“Way before they called it green building, we were doing it,” Dalene said.

Dalene said that he and his fellow contractors learned several valuable lessons from the building of the HGA home for the Dubins, and he also used his own home as another laboratory of sorts for testing out carbon-neutral ways to both build and operate a home. Dalene said he was influenced by the work of Dr. Lin-Shu Wang, an academic researcher from Stony Brook University. Dalene said that Wang’s research on homeostasis has informed some of his work in homebuilding and using building practices that he said can help build a home in a way that will make it “like living in a Yeti cooler.”

With a focus on insulation and cutting down air infiltration to zero, the requirement for heat goes down significantly, Dalene explained, making geothermal heating more viable and less dependent on electricity. Groundwater can be circulated throughout the building envelope, through the walls, and can both heat and cool the home, using the mass of the building as an energy reservoir. It takes a long time to heat up, Dalene said, but once it does, a well-insulated home will hold that heat.

Creating a home that can operate in a carbon-neutral way is now widely recognized as achievable, even if it is not seen by everyone as affordable. Dalene argues that a carbon-neutral home is more financially viable over the long term — he says that it’s financially irresponsible not to install solar panels on a home — and he added that many banks are eager to provide loans to help cover the upfront costs of the technologies needed to make a home operate in a carbon-neutral way. Making the entire process of building such a home is a bigger uphill battle, but Dalene is still adamant that it can be done. One of the main tools in achieving carbon-neutral building is the use of carbon offsets. In that case, a company like Telemark would pay to plant trees or supplement the cost of any kind of greenhouse-gas reducing activity or endeavor somewhere else in the world to offset or neutralize some element of the construction process that leaves a carbon footprint, such as the transportation of raw materials or workers to the job site. He said that while carbon offsets are an important tool of the net-zero approach to building, in many instances they become a crutch and are relied upon too heavily by some.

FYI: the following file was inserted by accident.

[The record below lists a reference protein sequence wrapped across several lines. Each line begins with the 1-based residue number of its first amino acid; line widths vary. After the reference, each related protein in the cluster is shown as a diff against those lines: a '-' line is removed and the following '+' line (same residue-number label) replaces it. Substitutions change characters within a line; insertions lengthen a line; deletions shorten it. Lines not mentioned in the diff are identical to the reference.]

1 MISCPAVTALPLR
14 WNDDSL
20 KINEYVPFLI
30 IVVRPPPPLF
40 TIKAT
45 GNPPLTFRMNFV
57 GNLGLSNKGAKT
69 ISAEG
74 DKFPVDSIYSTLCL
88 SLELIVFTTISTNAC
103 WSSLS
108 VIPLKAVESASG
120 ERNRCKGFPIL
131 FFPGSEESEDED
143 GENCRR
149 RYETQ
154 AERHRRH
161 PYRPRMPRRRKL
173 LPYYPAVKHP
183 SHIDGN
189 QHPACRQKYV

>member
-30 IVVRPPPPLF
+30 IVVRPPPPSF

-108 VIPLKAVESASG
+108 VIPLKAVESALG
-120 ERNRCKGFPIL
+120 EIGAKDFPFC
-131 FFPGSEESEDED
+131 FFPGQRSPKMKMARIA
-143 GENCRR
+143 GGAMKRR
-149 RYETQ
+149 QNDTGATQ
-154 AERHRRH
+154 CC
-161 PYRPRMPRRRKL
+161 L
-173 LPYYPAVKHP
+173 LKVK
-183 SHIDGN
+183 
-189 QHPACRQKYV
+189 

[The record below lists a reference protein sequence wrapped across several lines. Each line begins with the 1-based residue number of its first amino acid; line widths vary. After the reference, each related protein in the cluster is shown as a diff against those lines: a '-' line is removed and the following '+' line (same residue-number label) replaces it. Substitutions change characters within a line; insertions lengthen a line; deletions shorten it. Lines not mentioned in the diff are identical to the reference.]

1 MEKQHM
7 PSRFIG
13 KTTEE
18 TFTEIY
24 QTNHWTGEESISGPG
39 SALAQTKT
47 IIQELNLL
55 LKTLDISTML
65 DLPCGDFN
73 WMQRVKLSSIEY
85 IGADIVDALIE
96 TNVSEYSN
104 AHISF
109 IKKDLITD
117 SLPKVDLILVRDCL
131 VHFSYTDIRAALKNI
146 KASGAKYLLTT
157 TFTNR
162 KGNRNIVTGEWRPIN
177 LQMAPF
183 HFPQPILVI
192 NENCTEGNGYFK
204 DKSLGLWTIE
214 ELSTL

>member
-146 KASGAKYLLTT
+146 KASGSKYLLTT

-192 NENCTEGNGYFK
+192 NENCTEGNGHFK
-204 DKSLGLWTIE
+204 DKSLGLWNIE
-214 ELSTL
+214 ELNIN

“In that case, they haven’t really done anything to reduce their carbon footprint,” Dalene pointed out. “First, we mitigate. And when we can’t mitigate, then we offset.”

One way Dalene and his colleagues earned carbon credits during the construction of the HGA house, for instance, was by recycling waste lumber. He pointed out that landfill avoidance is a key element of carbon reduction in building.

“When you put biomass into landfills, it turns into methane, and when you recycle, you don’t release those carbons and methane,” he explained.

In instances where a carbon offset is the only answer, Dalene said there are plenty of options.

“We bought carbon offsets from a family dairy farm in Georgia, where they take manure from the cows and put it in an anaerobic digester that breaks down and creates methane in a closed environment, and the methane is then sucked off and burns in a generator as electricity,” he said. “When I pay for that offset, that money is being sent to the family farm to pay for the anaerobic digester.”

How quickly the rest of the construction industry gets on board with the principles and methodologies that Dalene has been using and touting over the course of his career in the construction business remains to be seen, but the formation of the HGA has been a strong indicator that there are plenty of like minded people in the construction industry. Regardless, Dalene will remain true to the principles that have informed his career from the start, and to the belief that grassroots effort will ultimately be more effective in solving the climate crisis than government mandates.

“I’m the kind of person who leads by example,” he said.